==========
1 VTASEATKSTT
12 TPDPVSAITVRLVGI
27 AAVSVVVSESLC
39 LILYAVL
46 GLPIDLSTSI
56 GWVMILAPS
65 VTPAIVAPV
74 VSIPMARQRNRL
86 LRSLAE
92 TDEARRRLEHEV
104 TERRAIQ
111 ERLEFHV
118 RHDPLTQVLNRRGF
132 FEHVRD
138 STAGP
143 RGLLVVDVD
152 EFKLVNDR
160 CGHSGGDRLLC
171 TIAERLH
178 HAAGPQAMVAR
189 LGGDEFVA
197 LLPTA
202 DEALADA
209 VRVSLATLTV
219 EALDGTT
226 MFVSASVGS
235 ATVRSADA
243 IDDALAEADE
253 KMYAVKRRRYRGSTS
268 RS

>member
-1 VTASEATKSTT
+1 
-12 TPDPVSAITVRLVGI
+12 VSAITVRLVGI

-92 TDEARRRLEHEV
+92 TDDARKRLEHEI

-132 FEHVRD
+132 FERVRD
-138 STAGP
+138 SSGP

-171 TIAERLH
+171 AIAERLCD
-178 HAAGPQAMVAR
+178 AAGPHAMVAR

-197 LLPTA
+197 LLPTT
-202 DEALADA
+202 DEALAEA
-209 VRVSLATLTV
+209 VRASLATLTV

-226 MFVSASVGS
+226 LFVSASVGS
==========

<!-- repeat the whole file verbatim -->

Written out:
1 VTASEATKSTT
12 TPDPVSAITVRLVGI
27 AAVSVVVSESLC
39 LILYAVL
46 GLPIDLSTSI
56 GWVMILAPS
65 VTPAIVAPV
74 VSIPMARQRNRL
86 LRSLAE
92 TDEARRRLEHEV
104 TERRAIQ
111 ERLEFHV
118 RHDPLTQVLNRRGF
132 FEHVRD
138 STAGP
143 RGLLVVDVD
152 EFKLVNDR
160 CGHSGGDRLLC
171 TIAERLH
178 HAAGPQAMVAR
189 LGGDEFVA
197 LLPTA
202 DEALADA
209 VRVSLATLTV
219 EALDGTT
226 MFVSASVGS
235 ATVRSADA
243 IDDALAEADE
253 KMYAVKRRRYRGSTS
268 RS

>member
-1 VTASEATKSTT
+1 
-12 TPDPVSAITVRLVGI
+12 VSAITVRLVGI

-92 TDEARRRLEHEV
+92 TDDARKRLEHEI

-132 FEHVRD
+132 FERVRD
-138 STAGP
+138 SSGP

-171 TIAERLH
+171 AIAERLCD
-178 HAAGPQAMVAR
+178 AAGPHAMVAR

-197 LLPTA
+197 LLPTT
-202 DEALADA
+202 DEALAEA
-209 VRVSLATLTV
+209 VRASLATLTV

-226 MFVSASVGS
+226 LFVSASVGS